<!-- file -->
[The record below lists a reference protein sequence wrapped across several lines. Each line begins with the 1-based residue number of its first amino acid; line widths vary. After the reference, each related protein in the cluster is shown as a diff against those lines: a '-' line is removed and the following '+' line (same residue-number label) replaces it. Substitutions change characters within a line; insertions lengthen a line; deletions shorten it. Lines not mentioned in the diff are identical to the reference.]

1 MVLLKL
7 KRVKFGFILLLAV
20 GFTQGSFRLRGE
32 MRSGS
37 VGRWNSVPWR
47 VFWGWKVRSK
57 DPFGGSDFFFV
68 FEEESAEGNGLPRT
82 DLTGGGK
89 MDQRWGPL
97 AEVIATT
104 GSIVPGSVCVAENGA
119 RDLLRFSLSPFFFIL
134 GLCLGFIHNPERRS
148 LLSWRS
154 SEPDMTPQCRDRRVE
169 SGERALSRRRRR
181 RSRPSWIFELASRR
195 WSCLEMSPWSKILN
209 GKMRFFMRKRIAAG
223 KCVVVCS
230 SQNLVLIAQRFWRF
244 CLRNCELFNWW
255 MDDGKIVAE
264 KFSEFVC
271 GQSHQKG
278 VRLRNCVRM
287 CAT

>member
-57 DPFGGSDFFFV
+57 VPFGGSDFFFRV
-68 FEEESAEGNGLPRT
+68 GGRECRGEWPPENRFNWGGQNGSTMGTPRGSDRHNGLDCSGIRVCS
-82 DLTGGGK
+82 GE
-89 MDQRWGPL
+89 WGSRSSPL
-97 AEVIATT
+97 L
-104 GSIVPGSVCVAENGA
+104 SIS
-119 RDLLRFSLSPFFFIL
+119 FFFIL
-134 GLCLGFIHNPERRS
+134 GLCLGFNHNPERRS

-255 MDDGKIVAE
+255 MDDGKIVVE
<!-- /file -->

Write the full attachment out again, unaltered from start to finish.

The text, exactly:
[The record below lists a reference protein sequence wrapped across several lines. Each line begins with the 1-based residue number of its first amino acid; line widths vary. After the reference, each related protein in the cluster is shown as a diff against those lines: a '-' line is removed and the following '+' line (same residue-number label) replaces it. Substitutions change characters within a line; insertions lengthen a line; deletions shorten it. Lines not mentioned in the diff are identical to the reference.]

1 MVLLKL
7 KRVKFGFILLLAV
20 GFTQGSFRLRGE
32 MRSGS
37 VGRWNSVPWR
47 VFWGWKVRSK
57 DPFGGSDFFFV
68 FEEESAEGNGLPRT
82 DLTGGGK
89 MDQRWGPL
97 AEVIATT
104 GSIVPGSVCVAENGA
119 RDLLRFSLSPFFFIL
134 GLCLGFIHNPERRS
148 LLSWRS
154 SEPDMTPQCRDRRVE
169 SGERALSRRRRR
181 RSRPSWIFELASRR
195 WSCLEMSPWSKILN
209 GKMRFFMRKRIAAG
223 KCVVVCS
230 SQNLVLIAQRFWRF
244 CLRNCELFNWW
255 MDDGKIVAE
264 KFSEFVC
271 GQSHQKG
278 VRLRNCVRM
287 CAT

>member
-57 DPFGGSDFFFV
+57 VPFGGSDFFFRV
-68 FEEESAEGNGLPRT
+68 GGRECRGEWPPENRFNWGGQNGSTMGTPRGSDRHNGLDCSGIRVCS
-82 DLTGGGK
+82 GE
-89 MDQRWGPL
+89 WGSRSSPL
-97 AEVIATT
+97 L
-104 GSIVPGSVCVAENGA
+104 SIS
-119 RDLLRFSLSPFFFIL
+119 FFFIL
-134 GLCLGFIHNPERRS
+134 GLCLGFNHNPERRS

-255 MDDGKIVAE
+255 MDDGKIVVE